Why Tiger is eyeing China’s electronic signature sector

While China's consumers love e-payments, few contracts are sealed digitally. Start-ups are trying to change all that, and international investors are putting their money behind it.

Investors have poured billions of dollars worth of dry powder into China's consumer sector, hoping to ride the wave of innovation that is changing the way the country's burgeoning middle class spends its money.

Given the huge investment, there's it's little surprise certain areas have been saturated, helping create bubbles in verticals like bike sharing and smart convenient stores.

But international investors are still keen to find areas with the potential for exponential growth in China. And one sector that promises to hit multibillion-dollar scale is the electronic signature industry.

Electronic signatures allow counterparties in a transaction to seal a legitimate, safe contract without resorting to paperwork. It's most often used in big-ticket transactions between businesses. However in China, despite the immense popularity of mobile and app-based payments with consumers, it also has potential in reducing paperwork for, say, low-value loans.

On Friday, Hangzhou-based electronic signature service provider BestSign said it had completed its Rmb358 million ($52.4 million) series C round of funding, led by US-based Tiger Global Management

Early investors including Matrix Partners China, DCM and Morningside Venture Capital also participated in the latest round.

The start-up claims to be the first firm to successfully close a series C round in China’s electronic signature service area.

The company says it sees more than 11 million contracts signed on its platform on daily basis. BestSign did not provide any figures for its financial performance, but Chinese research house madai.com says a company typically makes Rmb1 for each contract signed. Based on that, and not taking into account special offers, bulk discounts or promotional rates, BestSign would be generating Rmb4 billion per year in revenue.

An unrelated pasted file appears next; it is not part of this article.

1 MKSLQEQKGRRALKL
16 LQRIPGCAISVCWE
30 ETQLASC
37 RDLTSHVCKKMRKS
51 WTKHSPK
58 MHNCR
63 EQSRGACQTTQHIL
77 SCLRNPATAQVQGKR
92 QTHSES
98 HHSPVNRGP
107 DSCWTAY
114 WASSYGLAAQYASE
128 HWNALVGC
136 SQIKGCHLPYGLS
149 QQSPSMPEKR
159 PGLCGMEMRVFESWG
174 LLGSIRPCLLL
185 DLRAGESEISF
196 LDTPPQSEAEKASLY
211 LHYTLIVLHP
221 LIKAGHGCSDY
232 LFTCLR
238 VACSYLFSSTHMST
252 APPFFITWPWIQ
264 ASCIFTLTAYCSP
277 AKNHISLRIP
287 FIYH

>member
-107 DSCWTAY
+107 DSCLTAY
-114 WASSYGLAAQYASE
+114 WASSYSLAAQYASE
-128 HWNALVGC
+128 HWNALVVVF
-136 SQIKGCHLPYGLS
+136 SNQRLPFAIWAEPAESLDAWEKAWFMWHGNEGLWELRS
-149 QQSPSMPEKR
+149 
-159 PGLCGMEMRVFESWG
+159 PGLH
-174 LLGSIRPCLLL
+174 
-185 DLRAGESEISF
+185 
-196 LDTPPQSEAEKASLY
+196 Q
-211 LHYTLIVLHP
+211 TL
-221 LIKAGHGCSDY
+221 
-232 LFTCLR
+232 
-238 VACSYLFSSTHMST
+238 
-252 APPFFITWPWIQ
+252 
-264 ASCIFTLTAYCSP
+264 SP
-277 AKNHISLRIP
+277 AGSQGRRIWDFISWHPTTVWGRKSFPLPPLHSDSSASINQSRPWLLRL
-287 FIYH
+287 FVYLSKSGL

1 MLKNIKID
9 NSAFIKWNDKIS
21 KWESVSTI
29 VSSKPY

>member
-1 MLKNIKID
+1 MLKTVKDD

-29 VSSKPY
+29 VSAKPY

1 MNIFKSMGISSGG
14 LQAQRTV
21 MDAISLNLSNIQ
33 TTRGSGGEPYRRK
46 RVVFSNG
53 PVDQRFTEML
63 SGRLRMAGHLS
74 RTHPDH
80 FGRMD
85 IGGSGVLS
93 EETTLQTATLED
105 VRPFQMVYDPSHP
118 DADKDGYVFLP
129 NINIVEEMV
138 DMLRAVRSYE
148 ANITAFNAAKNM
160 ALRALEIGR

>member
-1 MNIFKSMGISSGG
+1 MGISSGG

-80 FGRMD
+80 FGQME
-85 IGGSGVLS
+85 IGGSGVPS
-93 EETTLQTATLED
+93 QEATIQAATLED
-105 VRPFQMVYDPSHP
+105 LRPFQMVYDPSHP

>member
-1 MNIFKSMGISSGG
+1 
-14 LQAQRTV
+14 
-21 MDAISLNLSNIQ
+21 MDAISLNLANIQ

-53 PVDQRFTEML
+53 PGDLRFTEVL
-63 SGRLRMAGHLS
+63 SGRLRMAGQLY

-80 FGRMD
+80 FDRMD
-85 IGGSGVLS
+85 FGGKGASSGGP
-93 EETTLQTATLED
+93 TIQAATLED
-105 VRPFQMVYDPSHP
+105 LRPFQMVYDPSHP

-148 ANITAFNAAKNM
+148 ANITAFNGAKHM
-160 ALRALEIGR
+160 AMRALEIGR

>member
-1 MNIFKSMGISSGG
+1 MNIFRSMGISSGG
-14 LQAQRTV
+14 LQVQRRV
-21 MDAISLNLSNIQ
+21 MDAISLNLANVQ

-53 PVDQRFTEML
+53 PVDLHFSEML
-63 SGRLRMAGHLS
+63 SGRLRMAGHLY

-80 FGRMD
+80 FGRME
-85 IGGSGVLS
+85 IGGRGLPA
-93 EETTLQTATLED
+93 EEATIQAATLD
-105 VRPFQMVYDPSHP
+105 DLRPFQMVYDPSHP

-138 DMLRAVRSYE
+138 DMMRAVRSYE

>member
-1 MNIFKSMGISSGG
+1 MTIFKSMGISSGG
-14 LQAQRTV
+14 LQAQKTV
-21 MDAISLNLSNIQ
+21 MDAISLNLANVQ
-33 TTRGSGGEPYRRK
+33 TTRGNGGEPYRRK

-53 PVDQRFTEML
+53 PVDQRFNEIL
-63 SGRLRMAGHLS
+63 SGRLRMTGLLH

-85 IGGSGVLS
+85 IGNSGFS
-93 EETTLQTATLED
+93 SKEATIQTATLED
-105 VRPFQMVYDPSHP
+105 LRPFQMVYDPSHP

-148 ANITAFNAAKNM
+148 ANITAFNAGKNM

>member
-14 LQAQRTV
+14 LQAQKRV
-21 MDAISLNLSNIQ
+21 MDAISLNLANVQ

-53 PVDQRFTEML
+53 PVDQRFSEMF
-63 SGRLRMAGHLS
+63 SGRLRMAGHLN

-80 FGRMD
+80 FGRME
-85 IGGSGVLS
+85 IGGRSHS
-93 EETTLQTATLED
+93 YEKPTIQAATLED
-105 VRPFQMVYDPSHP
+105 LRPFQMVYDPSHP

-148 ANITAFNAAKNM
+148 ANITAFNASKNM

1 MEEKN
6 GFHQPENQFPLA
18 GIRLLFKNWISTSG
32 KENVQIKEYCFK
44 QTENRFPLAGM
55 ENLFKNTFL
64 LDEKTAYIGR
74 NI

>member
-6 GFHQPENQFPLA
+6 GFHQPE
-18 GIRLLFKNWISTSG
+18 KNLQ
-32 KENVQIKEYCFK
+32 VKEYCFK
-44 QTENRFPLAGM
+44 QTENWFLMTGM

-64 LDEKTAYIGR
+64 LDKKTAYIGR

“China’s electronic signature service sector becomes increasingly attractive on the capital market,” BestSign said in the statement, citing DocuSign, a San Francisco-based company that went public in April, as a successful forerunner.


While investors may have seen their fingers burned by Chinese start-ups in hot sectors, there is little doubt that businesses and consumers will continue to seek to take the pain out of contract paperwork.  

According to Chinese research entity iiMedia Research, China’s third-party electronic signature market may top Rmb3 billion by 2019, up from 2016’s Rmb150 million.

Source: iiMedia Research

Traditional paper contracts are still dominant in China, as the nation – where trust is at a premium – feels safer with actual signatures, stamps and sometime even fingerprints on the contract.

This is understandable, as digital footprints are clearly much easier to erase or forge than clauses on paper these days. But players in the broad internet space believe that, eventually, the spirit of contract will be reflected digitally rather than physically.

BestSign sees the challenges. The company said it plans to “further expand its strategic layouts in advanced technologies such as blockchain and artificial intelligence”, aiming to apply safer and more efficient electronic signature services to various business scenarios.

However, that future won’t come soon in China.

Researcher madai.com, which is backed by Citic Private Equity, believes the Chinese electronic signature service sector is far from being fully exploited and will continue to grow exponentially.

According to its statistics, there were more than 150 billion e-commerce contracts signed nationwide in 2015. That should mean a market that is worth much more than Rmb100 billion.

Unfortunately, or maybe fortunately for investors, the penetration rate of electronic contract signing stands way below 1%.

The sector is destined to grow, and capital is starting to sniff around. Both these trends are likely to accelerate following the successful IPO of DocuSign, which saw its stock price jump from $39 at its listing in late April to $65 as of close of business on August 30.

“We consider the electronic signature sector as a key point in China’s business trust ecosystem, which is improving alongside intelligent technological developments,” Tiger Global Management said in the statement. “It is an emerging sector with great potential.”

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